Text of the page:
A table with mixed foods and a chalked drawling of a gut

The gut is also known as the second brain. While our gut can’t solve math equations, it is responsible for helping us digest and disperse proper nutrients that play integral roles in our overall health, immunity, mental function, and energy levels. In a sense, the old saying “you are what you eat” has some truth to it. What you eat daily, the medications you take, and the amount of fluid you’re consuming daily can play significant roles in your gut integrity.

Various times of the year can significantly influence our meal choices… so now that the holidays are officially over. Perhaps the new season can encourage you to do a “spring cleaning” of your gut. 

As previously mentioned, the gut or collection of bacteria within the gut plays major roles in health, immunity, and mental function. So, what are some risk factors for having an “unclean” gut?


Improper balance of gut bacteria or lack of certain bacteria can increase the risk for sickness and diseases. Many bacteria in the gut are directly responsible for secreting antibodies that protect against harmful pathogens. For example, a collection of bacteria from the genus Lactobacillus is important for protecting against type 2 diabetes and colon cancer (1).

Many other auto-immune disorders such as Crohn’s and Rheumatoid arthritis are also influenced by gut bacteria. In studies looking at patients that suffer from IBD, they found a reduction in Firmicutes and Bacteroides and an overgrowth of the species proteobacteria (2). Similarly, in patients with arthritis, some dysbiosis or imbalance of gut bacteria was found (2). 


It has been well-documented that the gut microbiome directly impacts nutrient metabolism and energy expenditure. A diet lacking in whole foods/nutrient diversity or overuse of antibiotics can cause an imbalance of bacteria within the gut.

Such dysbiosis disrupts the absorption, breakdown, and storage of nutrients and promotes inflammatory signaling throughout the body — contributing to weight gain or difficulty losing weight (5). Many studies have documented clear differences in the gut microbiome of obese vs lean individuals, showing more diversity in healthy, lean subjects.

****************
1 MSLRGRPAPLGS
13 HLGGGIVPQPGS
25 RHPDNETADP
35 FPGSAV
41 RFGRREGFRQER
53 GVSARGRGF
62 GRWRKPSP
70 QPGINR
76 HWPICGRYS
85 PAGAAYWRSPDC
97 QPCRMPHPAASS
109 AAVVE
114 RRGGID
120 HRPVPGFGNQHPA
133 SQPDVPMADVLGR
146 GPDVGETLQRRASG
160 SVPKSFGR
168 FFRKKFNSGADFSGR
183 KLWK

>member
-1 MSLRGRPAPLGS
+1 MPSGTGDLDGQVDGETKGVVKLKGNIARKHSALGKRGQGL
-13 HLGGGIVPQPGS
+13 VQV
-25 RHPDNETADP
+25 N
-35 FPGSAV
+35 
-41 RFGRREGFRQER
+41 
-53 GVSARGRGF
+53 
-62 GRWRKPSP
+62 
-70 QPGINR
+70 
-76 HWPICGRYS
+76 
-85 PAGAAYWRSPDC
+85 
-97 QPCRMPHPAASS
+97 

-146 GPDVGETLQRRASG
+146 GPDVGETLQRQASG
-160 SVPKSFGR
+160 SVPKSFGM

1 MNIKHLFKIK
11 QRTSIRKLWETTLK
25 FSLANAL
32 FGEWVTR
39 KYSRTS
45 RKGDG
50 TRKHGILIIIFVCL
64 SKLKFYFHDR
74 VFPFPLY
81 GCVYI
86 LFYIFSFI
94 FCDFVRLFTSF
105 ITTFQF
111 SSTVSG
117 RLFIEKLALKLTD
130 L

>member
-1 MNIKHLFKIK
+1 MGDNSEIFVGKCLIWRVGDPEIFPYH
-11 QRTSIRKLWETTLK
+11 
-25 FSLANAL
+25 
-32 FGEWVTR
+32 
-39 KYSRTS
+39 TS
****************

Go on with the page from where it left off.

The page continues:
The gut sends signals to the central nervous system! Outside of hunger signals, a poor diet can feedback signals to the brain that contribute to feelings such as stress, anxiety, and depression. Studies have shown that stress directly acts on the digestive system and can decrease the absorption of essential vitamins and minerals.

With how heavily gut health influences various physiological factors it is important to emphasize consuming a well-balanced diet to:

• Boost Immunity: Bacteria within the gut play direct roles in various inflammatory and anti-inflammatory pathways.   Inflammation plays a direct role in your immune system to fight off sickness, and decrease the risk for diseases such as cancers, diabetes, and heart disease.

• Improve Digestion: GI disorders and intolerances to certain foods can be due to a lack of specific bacteria or an overgrowth of bacteria. Ensuring a well-balanced diet can promote a diverse microbiome to alleviate bloating and improve the breakdown and absorption of various nutrients.

• Decrease Inflammation: A healthy gut helps fight off inflammation! The promotion of anti-inflammatory pathways can help regulate blood sugars, which can decrease the risk of diabetes and heart disease. It can also help regulate weight loss and decrease the risk of various metabolic diseases. 

So, what are some ways you can promote gut health and increase the good bacteria needed to keep your overall wellness strong, healthy, and feeling good?


Fiber is the food that bacteria thrive of off. Fiber is the undigested portion of plants that bacteria break down to release short-chain fatty acids. Short-chain fatty acids affect other metabolic processes that essentially help fight inflammation, can improve insulin resistance, and protect against metabolic diseases. Fiber also helps bacteria break down and synthesize various nutrients as well such as Vitamin K and biotin. 

Foods high in fiber include fruits, vegetables, seeds, legumes, and whole grains! Ideally, the goal is to consume roughly 25-30g of fiber per day.

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